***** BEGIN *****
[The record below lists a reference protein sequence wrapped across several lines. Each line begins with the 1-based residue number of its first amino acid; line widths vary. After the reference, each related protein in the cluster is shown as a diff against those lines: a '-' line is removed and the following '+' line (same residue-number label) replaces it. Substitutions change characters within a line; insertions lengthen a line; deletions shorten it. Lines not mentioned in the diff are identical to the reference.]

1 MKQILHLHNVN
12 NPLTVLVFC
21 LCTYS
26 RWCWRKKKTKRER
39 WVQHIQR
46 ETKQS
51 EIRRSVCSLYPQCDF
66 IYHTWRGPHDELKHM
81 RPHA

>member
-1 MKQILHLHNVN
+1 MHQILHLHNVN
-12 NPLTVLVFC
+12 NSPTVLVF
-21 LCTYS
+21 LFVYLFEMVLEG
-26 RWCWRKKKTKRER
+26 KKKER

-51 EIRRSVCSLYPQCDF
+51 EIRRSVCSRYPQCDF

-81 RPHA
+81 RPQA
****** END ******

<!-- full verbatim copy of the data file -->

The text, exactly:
[The record below lists a reference protein sequence wrapped across several lines. Each line begins with the 1-based residue number of its first amino acid; line widths vary. After the reference, each related protein in the cluster is shown as a diff against those lines: a '-' line is removed and the following '+' line (same residue-number label) replaces it. Substitutions change characters within a line; insertions lengthen a line; deletions shorten it. Lines not mentioned in the diff are identical to the reference.]

1 MKQILHLHNVN
12 NPLTVLVFC
21 LCTYS
26 RWCWRKKKTKRER
39 WVQHIQR
46 ETKQS
51 EIRRSVCSLYPQCDF
66 IYHTWRGPHDELKHM
81 RPHA

>member
-1 MKQILHLHNVN
+1 MHQILHLHNVN
-12 NPLTVLVFC
+12 NSPTVLVF
-21 LCTYS
+21 LFVYLFEMVLEG
-26 RWCWRKKKTKRER
+26 KKKER

-51 EIRRSVCSLYPQCDF
+51 EIRRSVCSRYPQCDF

-81 RPHA
+81 RPQA